The Self Evident Truths of Project Management: Truth #3 - ‘Tangible’ means ‘measurable’ (not just ‘financially measurable’)
In response to a raft of useless, unmeasurable ‘strategic’ benefits in the 1990s, there is a strong view nowadays that only ‘tangible’ -- by which they mean ‘financial’ -- benefits are valid. Indeed, many business cases have headings of “Tangible” and “Intangible” benefits based on this mistaken understanding of the meaning of the word ‘tangible’.
“Tangible” only means “measurable”. If a benefit is measurable it is tangible. If you can measure an increase in your client’s satisfaction or loyalty, then it is tangible. All benefits must be measurable (tangible in the true sense) otherwise you’ll never know if you have achieved them. Simple.
This means that ‘value’ can also be something other than money. It can be increases in ratings, benchmark positions, retention statistics and other measures. I often illustrate this point with CFOs by asking them if they own a car; then demonstrating that owning a car is a financial disaster but that the reasons why we do it, the benefits, are non-financial -- comfort, convenience, prestige, safety, etc. Mostly these benefits are ‘measured’ non-consciously rather than formally; but they are seen as of sufficient value for us to spend our own money on a car when using taxis, public transport and the occasional hire car is far more cost effective.
This is an important insight in that it changes the debate as to what is eligible and therefore worthwhile pursuing in terms of benefits. It also increases the financial value of your benefits as you can often ‘translate’ some of the non-financial benefits (eg increased customer retention) into monetary benefits. But, if you only believe that financial benefits are valid, you’ll not look twice at a non-financial benefit.
For example, a steel company identified that their new warehouse system would reduce the movement of stock within the warehouse. As this was a non-financial benefit it was ignored (listed under ‘intangible benefits’). We looked at this and asked about reduced stock movement’s impact on reducing stock damage and stock obsolescence. Suddenly, a non-financial benefit was worth over $5m.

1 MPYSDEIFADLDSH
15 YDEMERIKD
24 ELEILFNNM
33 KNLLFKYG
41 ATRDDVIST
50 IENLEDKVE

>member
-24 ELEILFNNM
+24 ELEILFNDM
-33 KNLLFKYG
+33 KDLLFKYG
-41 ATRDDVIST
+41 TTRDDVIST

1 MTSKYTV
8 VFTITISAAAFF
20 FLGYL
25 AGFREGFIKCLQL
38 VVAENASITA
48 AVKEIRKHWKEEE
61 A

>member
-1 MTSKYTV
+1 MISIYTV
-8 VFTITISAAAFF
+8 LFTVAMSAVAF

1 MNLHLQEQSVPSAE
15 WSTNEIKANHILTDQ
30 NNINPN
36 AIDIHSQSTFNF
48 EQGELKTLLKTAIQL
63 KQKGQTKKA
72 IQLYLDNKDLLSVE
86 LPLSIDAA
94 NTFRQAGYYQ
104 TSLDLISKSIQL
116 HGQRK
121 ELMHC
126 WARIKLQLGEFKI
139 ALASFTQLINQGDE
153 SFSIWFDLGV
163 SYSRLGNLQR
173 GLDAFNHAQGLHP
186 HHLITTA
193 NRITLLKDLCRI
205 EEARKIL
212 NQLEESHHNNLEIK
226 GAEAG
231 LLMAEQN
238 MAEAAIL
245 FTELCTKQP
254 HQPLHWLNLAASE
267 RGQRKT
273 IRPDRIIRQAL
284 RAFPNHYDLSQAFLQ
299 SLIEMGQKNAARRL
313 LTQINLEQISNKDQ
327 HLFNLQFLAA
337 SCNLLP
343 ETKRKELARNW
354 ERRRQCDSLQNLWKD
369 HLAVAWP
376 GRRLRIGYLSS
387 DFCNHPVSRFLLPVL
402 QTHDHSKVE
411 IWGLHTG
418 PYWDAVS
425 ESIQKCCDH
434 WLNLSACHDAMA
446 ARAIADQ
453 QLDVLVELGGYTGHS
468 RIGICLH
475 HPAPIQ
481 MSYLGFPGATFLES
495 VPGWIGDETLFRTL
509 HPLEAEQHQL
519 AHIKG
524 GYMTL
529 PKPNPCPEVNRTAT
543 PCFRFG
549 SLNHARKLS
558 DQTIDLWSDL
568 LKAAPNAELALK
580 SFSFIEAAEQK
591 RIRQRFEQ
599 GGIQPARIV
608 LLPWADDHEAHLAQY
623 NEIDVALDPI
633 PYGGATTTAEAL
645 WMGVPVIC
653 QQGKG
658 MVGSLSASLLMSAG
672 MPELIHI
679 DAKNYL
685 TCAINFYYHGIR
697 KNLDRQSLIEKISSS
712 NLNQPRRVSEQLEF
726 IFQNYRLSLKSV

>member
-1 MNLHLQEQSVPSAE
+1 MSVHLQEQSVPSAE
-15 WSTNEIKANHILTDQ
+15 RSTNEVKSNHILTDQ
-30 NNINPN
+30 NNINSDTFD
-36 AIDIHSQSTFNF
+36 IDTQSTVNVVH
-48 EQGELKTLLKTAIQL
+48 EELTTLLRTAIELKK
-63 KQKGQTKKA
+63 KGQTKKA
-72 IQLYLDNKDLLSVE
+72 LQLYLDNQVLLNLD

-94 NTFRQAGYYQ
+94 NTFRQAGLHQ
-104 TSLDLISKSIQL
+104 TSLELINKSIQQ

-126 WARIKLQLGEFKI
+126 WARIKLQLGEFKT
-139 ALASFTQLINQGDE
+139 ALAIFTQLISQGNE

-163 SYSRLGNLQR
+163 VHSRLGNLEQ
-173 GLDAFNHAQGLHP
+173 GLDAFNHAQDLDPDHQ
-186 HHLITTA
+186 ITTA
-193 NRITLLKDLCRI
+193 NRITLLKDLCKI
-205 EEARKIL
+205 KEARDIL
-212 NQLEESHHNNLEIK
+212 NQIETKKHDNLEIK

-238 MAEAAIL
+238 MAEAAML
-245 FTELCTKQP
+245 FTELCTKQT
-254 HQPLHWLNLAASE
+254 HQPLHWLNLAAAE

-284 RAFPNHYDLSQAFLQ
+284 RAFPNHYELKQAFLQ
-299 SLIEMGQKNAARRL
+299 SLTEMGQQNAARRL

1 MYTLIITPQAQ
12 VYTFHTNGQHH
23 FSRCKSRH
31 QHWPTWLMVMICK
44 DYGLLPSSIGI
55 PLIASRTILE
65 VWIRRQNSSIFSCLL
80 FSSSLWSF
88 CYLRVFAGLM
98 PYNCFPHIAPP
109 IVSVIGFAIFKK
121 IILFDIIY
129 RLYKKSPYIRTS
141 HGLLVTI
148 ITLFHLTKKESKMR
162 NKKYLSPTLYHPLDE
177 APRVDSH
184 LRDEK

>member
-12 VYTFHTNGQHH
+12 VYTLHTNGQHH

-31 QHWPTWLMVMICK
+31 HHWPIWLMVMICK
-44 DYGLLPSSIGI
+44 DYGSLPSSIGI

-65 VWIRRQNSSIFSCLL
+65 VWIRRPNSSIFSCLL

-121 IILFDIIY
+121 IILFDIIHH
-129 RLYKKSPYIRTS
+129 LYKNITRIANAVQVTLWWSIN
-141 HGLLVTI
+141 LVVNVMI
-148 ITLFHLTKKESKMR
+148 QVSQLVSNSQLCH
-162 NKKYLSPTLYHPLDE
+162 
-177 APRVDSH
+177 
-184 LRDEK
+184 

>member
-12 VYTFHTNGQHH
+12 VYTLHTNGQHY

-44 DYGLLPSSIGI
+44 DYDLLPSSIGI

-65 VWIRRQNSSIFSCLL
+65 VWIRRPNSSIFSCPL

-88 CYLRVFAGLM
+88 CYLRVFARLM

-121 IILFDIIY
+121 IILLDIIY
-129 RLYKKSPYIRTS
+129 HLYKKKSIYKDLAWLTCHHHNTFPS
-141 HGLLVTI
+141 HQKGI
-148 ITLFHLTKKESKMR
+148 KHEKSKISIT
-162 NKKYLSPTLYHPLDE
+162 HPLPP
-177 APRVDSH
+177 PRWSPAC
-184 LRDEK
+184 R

We need to discard this myopic financial benefits-only lens as this leads to a significant (25%+) understatement of financial benefits! Let’s instead look for all possible benefits, check they are measurable (discarding any that aren’t) and then, importantly, analyse the non-financial benefits for potential financial characteristics. Using this approach we’ve taken $6m of benefits to $24m and $0 benefits to $5.6m -- so it’s worth it.
© Jed Simms, Australia 2009.
Further support and useful tools to help you manage your investments, projects and portfolio are available from valuedeliverymanagement.com.
For the previous article in this series visit The Self Evident Truths of Project Management: Truth #2 - The Business Case Is A ‘Contract’.
For other series of project management articles by Jed Simms visit How Do You Know if Your PMO is Successful and "PMO: What’s In A Name?".
Jed Simms is CIO magazine's project management columnist. Simms, founder of projects and benefits delivery research firm Capability Management, is also the developer of specialised project management and project governance Web site valuedeliverymanagement.com
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